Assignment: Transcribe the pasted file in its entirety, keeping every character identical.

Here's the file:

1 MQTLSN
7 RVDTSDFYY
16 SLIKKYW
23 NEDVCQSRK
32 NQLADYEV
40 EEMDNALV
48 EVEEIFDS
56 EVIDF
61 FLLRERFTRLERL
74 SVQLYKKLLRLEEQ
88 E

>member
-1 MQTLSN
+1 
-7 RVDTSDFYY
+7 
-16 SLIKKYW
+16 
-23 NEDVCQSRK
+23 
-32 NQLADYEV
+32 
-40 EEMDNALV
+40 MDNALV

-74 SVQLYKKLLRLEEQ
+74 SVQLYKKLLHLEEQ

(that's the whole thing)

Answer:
1 MQTLSN
7 RVDTSDFYY
16 SLIKKYW
23 NEDVCQSRK
32 NQLADYEV
40 EEMDNALV
48 EVEEIFDS
56 EVIDF
61 FLLRERFTRLERL
74 SVQLYKKLLRLEEQ
88 E

>member
-1 MQTLSN
+1 
-7 RVDTSDFYY
+7 
-16 SLIKKYW
+16 
-23 NEDVCQSRK
+23 
-32 NQLADYEV
+32 
-40 EEMDNALV
+40 MDNALV

-74 SVQLYKKLLRLEEQ
+74 SVQLYKKLLHLEEQ